That’s what she said. His mother, Doctor Chin. Boys don’t cry.
Alistair looks at the mask. AEGIS did an acceptable job fabricating a new suit for him. It’s not quite to his specifications. Perfection is Alistair’s pose, his trademark. He never gets anything wrong. If something happened on a raid, it was the fault of a subordinate. His mother would subsequently punish that individual in public, and Alistair in private. “Their blood is on your hands,” she would hiss in his ear, and he would feel their weight adding to the mountain on his shoulders.
Alistair knew that he must find strength somehow, somewhere. The alternative was to look weak in front of the men Dr. Chin had put under his command. Weakness was imperfection, and only so many mercenaries could be killed before Dr. Chin would find adoption an acceptable manner in which to continue the family work. But his feelings held him back. He knew it. And everything he knew, his mother soon learned.
The treatments began before long. The odd taste in the water canteen. The before-dinner aperitif that was supposed to be non-alcoholic, but still left his head fuzzy for other reasons. The injections, said to be antibiotics or vaccinations, the sort of thing you’d get when your anti-capitalist strike team had to travel around the world and cope with local diseases. Only they continued long after the team was back home.
In one sense, it was easier that way. It was … comforting to not have to feel. Not to grieve, worry, regret. “This is what a man is like,” the world said, in the hundreds of voices and faces that surrounded him. “Don’t show emotion. Don’t have feelings. Be strong and silent.”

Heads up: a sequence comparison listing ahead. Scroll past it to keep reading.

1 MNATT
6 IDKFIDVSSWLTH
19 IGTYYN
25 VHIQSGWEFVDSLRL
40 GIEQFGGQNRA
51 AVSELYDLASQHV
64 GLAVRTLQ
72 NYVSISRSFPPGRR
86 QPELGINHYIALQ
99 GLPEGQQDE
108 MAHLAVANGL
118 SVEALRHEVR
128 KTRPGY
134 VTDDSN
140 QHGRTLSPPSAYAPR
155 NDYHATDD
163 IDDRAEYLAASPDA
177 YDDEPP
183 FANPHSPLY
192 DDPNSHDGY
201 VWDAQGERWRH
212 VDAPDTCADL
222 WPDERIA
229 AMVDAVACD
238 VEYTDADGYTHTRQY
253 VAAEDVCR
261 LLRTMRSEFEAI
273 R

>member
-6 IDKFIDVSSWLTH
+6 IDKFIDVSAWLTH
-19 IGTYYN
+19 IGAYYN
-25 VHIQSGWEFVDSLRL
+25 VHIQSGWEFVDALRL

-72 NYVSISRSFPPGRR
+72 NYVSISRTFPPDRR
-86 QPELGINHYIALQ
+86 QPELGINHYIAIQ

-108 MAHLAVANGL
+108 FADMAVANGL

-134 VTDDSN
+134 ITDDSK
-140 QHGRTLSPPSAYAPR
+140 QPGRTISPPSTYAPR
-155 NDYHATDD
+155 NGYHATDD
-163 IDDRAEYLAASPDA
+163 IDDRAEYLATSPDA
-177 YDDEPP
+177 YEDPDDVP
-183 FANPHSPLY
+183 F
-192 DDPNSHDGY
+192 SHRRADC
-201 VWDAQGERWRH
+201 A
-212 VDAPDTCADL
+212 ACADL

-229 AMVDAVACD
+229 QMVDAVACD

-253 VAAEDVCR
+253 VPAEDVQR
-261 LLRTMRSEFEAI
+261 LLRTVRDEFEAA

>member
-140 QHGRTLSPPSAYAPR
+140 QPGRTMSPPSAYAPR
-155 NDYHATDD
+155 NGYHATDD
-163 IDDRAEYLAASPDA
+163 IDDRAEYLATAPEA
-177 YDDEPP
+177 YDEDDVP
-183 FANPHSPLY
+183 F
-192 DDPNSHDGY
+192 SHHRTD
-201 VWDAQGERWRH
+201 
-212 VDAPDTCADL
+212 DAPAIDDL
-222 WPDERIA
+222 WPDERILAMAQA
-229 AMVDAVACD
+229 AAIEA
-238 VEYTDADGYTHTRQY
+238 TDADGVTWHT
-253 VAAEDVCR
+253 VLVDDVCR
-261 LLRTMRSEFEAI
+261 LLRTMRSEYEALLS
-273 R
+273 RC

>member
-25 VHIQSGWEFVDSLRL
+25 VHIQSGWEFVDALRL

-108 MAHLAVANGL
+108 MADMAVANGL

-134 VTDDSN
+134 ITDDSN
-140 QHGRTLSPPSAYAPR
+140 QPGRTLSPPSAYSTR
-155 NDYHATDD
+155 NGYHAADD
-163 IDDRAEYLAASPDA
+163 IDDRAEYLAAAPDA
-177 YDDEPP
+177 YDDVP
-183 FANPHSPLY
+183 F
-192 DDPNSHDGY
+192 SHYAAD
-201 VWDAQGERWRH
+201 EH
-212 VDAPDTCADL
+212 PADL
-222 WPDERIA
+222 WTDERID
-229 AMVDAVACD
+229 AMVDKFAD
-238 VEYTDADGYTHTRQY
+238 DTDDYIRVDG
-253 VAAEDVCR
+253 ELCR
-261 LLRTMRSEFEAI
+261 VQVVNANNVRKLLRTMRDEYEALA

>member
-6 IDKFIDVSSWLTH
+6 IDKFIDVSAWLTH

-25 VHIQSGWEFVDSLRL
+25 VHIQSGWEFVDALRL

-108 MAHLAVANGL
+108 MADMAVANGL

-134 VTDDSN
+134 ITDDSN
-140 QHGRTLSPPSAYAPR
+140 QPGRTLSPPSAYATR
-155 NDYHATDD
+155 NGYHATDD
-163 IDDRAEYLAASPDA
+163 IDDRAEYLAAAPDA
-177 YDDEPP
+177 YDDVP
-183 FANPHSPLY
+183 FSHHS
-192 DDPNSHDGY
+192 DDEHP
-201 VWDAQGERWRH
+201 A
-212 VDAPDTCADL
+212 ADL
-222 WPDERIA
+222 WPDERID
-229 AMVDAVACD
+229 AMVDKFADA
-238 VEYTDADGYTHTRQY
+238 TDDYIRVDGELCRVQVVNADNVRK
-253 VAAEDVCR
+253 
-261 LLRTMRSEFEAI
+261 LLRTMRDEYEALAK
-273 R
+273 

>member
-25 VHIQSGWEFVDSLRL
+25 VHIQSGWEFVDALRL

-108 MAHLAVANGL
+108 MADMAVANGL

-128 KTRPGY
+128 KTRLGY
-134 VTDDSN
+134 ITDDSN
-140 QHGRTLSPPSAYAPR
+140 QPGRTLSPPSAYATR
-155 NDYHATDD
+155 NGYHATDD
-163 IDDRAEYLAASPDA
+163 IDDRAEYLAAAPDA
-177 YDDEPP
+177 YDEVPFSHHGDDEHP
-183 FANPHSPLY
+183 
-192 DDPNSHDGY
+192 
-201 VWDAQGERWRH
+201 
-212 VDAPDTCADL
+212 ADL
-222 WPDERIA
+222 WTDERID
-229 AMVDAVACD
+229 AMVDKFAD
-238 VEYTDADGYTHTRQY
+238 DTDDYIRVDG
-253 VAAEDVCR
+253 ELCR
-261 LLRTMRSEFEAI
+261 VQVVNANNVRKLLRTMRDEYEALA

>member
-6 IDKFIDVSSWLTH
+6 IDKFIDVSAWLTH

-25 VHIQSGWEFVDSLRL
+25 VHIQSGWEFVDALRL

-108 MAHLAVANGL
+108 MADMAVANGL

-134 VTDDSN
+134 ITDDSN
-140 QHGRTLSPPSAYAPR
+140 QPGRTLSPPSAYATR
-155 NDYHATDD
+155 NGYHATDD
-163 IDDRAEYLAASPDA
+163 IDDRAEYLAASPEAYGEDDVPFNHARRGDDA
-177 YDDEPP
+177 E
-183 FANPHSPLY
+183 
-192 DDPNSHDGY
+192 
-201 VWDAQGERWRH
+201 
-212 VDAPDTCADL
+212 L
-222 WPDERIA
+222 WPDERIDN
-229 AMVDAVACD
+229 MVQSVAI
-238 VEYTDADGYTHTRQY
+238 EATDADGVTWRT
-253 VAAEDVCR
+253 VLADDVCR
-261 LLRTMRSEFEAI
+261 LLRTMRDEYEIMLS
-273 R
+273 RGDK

There was one time, after a particularly big bomb had been dropped on a particularly recalcitrant village, that Alistair had toured the site for his mother. The goal was to collect samples, gather taggants left behind by the explosion, confirm that a forensic examination of the site would lead NATO to the conclusions Dr. Chin preferred they draw about the bombers. The specialists were responsible for this work. All Alistair had to do was to lead a small detail, guard the perimeter, catch anyone who’d been outside the village at the time and was returning, and eliminate them. Witnesses were a liability the program could not afford. None such appeared.
But the bombing itself was witness, wasn’t it? There were blast marks, scorched silhouettes where fragments had occluded the nearby trees and rocks from the heat and light of the bomb. There was a hole in the ground. There was a gap here, a place where there ought to be something, and instead only emptiness had taken residence.
The bomb site stayed with him, even after the numbness had become routine.
Alistair turns the mask over and over in his hands, admiring its perfection. It won’t show doubt, pain, or fear. It won’t reveal hesitation or anguish or concern. It won’t betray his sadness or joy. It is worn over his face, but what it conceals is his heart.
He is still practiced enough, even after going under that infernal machine with Medea Quill, to guard his expression. He taxed himself to his limit doing so, in that offensively capitalist little coffee shop with the demeaning name of ‘Blintzkrieg’. There he’d faced the enemy robot, that ‘Sunny’ fellow. The ‘brother’ of Flamma, the robot who accompanies that alarmingly blunt girl Leah Snow. The one who’d attracted Medea’s interest.
Why? How did he ensnare her? Is it that he is so free to feel, and I am not? I won’t sacrifice my strength - I can’t. It’s all I have.
How can a boy be so strong, and yet so emotional? The answer is clear. It must be. It’s not a boy - it’s a robot - it’s a machine - it’s not real. Its feelings are simulated.
How lucky he is.
In that bomb crater, seeds have fallen. Flowers are growing, and blooming, in the sunlight. Why must it be so? Why must that gap fill now? And what awful jailer passed sentence by appointing me its gardener?
Alistair puts on the mask.
author: Bill G.